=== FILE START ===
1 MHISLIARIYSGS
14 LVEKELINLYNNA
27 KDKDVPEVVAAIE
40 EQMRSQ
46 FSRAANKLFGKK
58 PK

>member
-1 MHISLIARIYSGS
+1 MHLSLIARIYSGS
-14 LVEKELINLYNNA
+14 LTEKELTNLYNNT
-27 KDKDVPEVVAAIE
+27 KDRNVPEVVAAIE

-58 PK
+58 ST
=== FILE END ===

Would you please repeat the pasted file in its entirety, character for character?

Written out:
1 MHISLIARIYSGS
14 LVEKELINLYNNA
27 KDKDVPEVVAAIE
40 EQMRSQ
46 FSRAANKLFGKK
58 PK

>member
-1 MHISLIARIYSGS
+1 MHLSLIARIYSGS
-14 LVEKELINLYNNA
+14 LTEKELTNLYNNT
-27 KDKDVPEVVAAIE
+27 KDRNVPEVVAAIE

-58 PK
+58 ST